Dublin woman Violet Gibson, who attempted to assassinate Fascist Dictator Benito Mussolini, has been commemorated by a Dublin City Council Commemorative Plaque.
The plaque was unveiled by Lord Mayor Caroline Conroy at 12 Merrion Square, Dublin 2, Gibson’s childhood home.
Speaking at the unveiling, Lord Mayor Caroline Conroy said, “In recent years the City Council has been working to put a focus on the women of history, with Commemorative Plaques being erected in memory of women like Kathleen Lynn and Madeleine Ffrench-Mullen, Anna Parnell, Margaret Keogh, Jane Wilde, and Hannah Sheehy-Skeffington. I am pleased to be unveiling another plaque to a woman, a Dubliner who suffered from misogyny and from the stigma surrounding mental illness, due to which her real motivations were deliberately obscured.”
The Honourable Violet Albina Gibson was born in Dalkey in 1876 into a wealthy Anglo-Irish family and raised in Merrion Square. She received her title at age nine when her father was made the Lord Ashbourne and Lord Chancellor of Ireland. Educated at home by governesses, she was a debutante at the court of Queen Victoria, and lived a very privileged life regularly appearing in the society columns, at balls, concerts in London and Dublin, social events at Buckingham Palace, family holidays in France and Italy, and skiing in San Moritz.
At the age of twenty one, she received an independent income from her father and decided to pave her own path in life. She travelled extensively pursuing her interest in religion, politics and philosophy. Her conversion to Catholicism caused much upset in her family. She moved to London, rejecting and freeing herself from the conventions of her privileged background.
On April 7th 1926, three years into Benito Mussolini’s fascist rule of Italy, Violet Gibson drew a pistol and shot Mussolini at point blank range in front of an adoring crowd in the Campidiglio Rome. Mussolini’s head turned as she did so, and the bullet grazed his nose. She fired again, but the gun jammed. Following her attempt on Mussolini’s life, Violet Gibson was placed in an asylum in England where she was kept with little or no contact with the outside world. She died in the asylum in 1956.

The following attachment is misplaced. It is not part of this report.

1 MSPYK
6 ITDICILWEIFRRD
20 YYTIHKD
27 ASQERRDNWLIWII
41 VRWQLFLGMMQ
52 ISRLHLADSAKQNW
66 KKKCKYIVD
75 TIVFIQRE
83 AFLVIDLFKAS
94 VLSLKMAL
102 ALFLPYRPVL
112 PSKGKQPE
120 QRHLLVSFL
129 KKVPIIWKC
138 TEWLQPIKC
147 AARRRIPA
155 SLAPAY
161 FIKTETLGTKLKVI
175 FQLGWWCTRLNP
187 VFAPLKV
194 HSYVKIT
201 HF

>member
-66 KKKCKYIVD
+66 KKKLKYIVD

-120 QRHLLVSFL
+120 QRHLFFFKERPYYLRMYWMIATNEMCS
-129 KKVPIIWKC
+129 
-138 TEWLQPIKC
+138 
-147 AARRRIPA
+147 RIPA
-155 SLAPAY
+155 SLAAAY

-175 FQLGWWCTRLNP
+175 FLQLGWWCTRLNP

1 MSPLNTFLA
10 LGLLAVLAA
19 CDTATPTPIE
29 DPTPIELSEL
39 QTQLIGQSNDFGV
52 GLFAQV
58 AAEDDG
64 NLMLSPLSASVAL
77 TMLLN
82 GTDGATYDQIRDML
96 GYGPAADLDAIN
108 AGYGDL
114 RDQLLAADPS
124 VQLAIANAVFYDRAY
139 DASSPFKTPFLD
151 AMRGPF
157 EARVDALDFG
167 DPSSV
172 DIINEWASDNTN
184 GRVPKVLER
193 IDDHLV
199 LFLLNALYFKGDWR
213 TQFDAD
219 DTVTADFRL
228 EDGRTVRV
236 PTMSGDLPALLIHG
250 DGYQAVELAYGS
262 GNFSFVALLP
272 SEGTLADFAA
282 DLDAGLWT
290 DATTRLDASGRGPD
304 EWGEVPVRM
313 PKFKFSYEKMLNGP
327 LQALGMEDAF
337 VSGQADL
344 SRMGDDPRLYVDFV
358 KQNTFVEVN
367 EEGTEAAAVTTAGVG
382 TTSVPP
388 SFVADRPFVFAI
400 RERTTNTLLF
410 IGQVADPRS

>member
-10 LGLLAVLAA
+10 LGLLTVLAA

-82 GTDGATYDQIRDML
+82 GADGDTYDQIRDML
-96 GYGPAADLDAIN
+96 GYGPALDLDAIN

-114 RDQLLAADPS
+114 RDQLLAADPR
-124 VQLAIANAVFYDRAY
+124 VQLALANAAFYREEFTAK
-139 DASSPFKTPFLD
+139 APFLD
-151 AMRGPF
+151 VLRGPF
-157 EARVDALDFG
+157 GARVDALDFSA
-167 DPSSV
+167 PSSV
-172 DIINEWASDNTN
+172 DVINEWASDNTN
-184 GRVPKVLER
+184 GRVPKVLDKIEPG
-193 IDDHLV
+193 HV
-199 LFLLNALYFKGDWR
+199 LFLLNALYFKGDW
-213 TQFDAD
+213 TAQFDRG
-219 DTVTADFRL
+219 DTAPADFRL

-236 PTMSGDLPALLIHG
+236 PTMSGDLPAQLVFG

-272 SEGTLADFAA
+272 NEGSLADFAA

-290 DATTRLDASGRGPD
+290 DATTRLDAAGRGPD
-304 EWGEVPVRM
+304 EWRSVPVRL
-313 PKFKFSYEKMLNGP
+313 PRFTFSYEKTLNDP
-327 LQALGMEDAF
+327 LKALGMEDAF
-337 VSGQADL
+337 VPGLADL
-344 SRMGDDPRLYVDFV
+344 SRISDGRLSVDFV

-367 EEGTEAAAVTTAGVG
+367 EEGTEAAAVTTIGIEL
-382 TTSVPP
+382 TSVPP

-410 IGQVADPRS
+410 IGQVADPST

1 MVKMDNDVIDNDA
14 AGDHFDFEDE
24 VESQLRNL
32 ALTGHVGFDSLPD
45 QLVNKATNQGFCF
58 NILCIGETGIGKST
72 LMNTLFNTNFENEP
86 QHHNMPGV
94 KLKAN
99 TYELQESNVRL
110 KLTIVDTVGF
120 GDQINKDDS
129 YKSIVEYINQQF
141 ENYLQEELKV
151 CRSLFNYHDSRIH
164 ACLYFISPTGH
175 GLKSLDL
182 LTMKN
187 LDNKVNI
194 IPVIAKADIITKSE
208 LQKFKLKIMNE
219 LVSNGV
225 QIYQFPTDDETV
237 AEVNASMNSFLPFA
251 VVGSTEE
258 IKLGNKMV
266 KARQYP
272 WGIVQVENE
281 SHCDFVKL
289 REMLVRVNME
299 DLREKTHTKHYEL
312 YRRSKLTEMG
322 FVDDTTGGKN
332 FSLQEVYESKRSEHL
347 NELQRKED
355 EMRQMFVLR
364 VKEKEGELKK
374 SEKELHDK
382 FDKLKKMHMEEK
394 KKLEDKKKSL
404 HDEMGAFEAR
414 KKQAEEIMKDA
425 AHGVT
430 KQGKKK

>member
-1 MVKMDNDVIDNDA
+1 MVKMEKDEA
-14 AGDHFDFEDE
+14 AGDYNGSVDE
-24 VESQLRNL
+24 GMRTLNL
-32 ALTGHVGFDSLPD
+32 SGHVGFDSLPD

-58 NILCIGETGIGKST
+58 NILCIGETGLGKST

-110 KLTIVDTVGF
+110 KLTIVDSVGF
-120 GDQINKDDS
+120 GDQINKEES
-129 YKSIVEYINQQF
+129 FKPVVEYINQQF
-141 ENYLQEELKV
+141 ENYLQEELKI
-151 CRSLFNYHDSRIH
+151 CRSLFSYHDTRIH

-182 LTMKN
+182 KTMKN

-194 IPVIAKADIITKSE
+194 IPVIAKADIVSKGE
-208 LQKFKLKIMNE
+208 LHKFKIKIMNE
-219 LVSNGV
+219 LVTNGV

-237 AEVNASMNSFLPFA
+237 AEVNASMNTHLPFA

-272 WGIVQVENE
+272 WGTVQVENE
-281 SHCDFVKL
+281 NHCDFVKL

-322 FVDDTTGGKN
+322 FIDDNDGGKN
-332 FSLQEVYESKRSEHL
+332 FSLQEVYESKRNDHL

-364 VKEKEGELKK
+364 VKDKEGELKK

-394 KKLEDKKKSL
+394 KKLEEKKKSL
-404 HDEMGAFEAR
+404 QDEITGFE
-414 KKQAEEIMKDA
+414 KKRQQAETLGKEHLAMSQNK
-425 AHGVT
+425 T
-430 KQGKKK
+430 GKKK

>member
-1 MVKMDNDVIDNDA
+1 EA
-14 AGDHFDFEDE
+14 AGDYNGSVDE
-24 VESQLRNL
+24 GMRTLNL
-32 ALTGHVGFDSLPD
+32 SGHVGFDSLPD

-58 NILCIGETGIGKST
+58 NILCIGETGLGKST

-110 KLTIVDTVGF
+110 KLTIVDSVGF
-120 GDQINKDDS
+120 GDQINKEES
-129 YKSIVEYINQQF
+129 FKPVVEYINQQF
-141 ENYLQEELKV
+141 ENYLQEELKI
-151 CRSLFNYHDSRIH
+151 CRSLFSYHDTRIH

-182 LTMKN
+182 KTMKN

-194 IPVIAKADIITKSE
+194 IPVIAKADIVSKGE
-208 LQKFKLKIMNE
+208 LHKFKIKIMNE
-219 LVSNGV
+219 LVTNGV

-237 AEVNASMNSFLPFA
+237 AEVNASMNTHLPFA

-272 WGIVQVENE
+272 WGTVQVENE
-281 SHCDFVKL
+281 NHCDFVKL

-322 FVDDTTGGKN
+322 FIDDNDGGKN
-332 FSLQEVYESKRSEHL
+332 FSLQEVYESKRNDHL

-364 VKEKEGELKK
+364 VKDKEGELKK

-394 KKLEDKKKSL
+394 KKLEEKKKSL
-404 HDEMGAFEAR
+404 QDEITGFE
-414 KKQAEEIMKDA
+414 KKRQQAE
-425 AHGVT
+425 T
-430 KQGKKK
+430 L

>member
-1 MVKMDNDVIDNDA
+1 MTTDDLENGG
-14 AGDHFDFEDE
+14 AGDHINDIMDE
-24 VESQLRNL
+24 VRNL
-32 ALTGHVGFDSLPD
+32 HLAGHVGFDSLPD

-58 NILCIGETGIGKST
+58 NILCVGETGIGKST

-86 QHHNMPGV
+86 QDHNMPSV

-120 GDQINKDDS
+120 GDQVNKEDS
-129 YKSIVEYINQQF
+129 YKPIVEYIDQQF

Also speaking at the unveiling was writer and producer Siobhán Lynam, whose 2014 RTÉ radio documentary, “The Irishwoman Who Shot Mussolini”, brought Violet Gibson’s story to light for many and in 2020, a new wave of interest in Gibson’s story as co-producer with partner and director Barrie Dowdall, of the film, “Violet Gibson, The Irish Woman Who Shot Mussolini.”
“I’m honoured to be here for the unveiling of this plaque to commemorate Violet Gibson who was, for nearly a century, a mere passing footnote in the history of Italian fascism. Violet was a highly intelligent, artistically gifted, well-travelled and bold thinking woman. She was a convert to Catholicism, had a strong commitment to social justice and was an avid pacifist and an activist in the anti-war movement. The rise and violence of fascism in Italy horrified her. Of all the would-be assassins of Mussolini, she came closest to changing the course of history. Judged ‘a mad Irish mystic’, ‘a crazy Irish spinster’ by a world who thought Mussolini perfectly sane, she paid an enormous personal price for her extraordinary daring. Having endlessly petitioned for 30 years, the Princess Elizabeth and Churchill amongst others, to be at least released to a Catholic nursing home, she died alone in her 80th year in the lunatic asylum. Her letters were never posted”.
The decision to erect the plaque was made by the Dublin City Council Commemorations & Naming Committee. Councillor Mannix Flynn, a member of the Committee who proposed that the plaque be erected, remarked, “It is now time to bring Violet Gibson into the public eyes and give her a rightful place in the history of Irish women and in the history of the Irish nation and its people”.